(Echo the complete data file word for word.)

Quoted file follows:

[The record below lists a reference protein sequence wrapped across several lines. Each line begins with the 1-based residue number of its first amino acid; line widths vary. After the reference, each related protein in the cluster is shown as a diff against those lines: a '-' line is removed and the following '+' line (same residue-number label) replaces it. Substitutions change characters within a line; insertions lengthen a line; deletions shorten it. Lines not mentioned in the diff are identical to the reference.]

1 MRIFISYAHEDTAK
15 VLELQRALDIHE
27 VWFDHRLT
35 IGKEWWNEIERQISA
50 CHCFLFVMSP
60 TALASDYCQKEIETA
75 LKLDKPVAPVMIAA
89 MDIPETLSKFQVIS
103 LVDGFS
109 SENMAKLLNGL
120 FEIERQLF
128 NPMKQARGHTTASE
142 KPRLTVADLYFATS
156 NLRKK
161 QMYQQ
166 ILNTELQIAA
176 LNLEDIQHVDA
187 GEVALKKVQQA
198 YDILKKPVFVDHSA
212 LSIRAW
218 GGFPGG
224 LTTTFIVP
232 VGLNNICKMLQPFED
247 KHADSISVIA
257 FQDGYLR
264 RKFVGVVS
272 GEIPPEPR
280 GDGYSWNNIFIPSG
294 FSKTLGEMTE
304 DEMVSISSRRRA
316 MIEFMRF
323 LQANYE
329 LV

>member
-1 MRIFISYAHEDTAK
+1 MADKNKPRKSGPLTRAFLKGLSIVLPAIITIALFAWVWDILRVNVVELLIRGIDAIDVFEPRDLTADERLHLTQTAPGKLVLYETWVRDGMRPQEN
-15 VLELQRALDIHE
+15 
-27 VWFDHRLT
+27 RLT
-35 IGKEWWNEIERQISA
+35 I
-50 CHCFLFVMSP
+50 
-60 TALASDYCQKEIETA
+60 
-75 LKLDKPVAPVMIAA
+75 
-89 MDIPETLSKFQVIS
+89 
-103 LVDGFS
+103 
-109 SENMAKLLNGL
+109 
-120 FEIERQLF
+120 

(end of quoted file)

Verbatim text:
[The record below lists a reference protein sequence wrapped across several lines. Each line begins with the 1-based residue number of its first amino acid; line widths vary. After the reference, each related protein in the cluster is shown as a diff against those lines: a '-' line is removed and the following '+' line (same residue-number label) replaces it. Substitutions change characters within a line; insertions lengthen a line; deletions shorten it. Lines not mentioned in the diff are identical to the reference.]

1 MRIFISYAHEDTAK
15 VLELQRALDIHE
27 VWFDHRLT
35 IGKEWWNEIERQISA
50 CHCFLFVMSP
60 TALASDYCQKEIETA
75 LKLDKPVAPVMIAA
89 MDIPETLSKFQVIS
103 LVDGFS
109 SENMAKLLNGL
120 FEIERQLF
128 NPMKQARGHTTASE
142 KPRLTVADLYFATS
156 NLRKK
161 QMYQQ
166 ILNTELQIAA
176 LNLEDIQHVDA
187 GEVALKKVQQA
198 YDILKKPVFVDHSA
212 LSIRAW
218 GGFPGG
224 LTTTFIVP
232 VGLNNICKMLQPFED
247 KHADSISVIA
257 FQDGYLR
264 RKFVGVVS
272 GEIPPEPR
280 GDGYSWNNIFIPSG
294 FSKTLGEMTE
304 DEMVSISSRRRA
316 MIEFMRF
323 LQANYE
329 LV

>member
-1 MRIFISYAHEDTAK
+1 MADKNKPRKSGPLTRAFLKGLSIVLPAIITIALFAWVWDILRVNVVELLIRGIDAIDVFEPRDLTADERLHLTQTAPGKLVLYETWVRDGMRPQEN
-15 VLELQRALDIHE
+15 
-27 VWFDHRLT
+27 RLT
-35 IGKEWWNEIERQISA
+35 I
-50 CHCFLFVMSP
+50 
-60 TALASDYCQKEIETA
+60 
-75 LKLDKPVAPVMIAA
+75 
-89 MDIPETLSKFQVIS
+89 
-103 LVDGFS
+103 
-109 SENMAKLLNGL
+109 
-120 FEIERQLF
+120 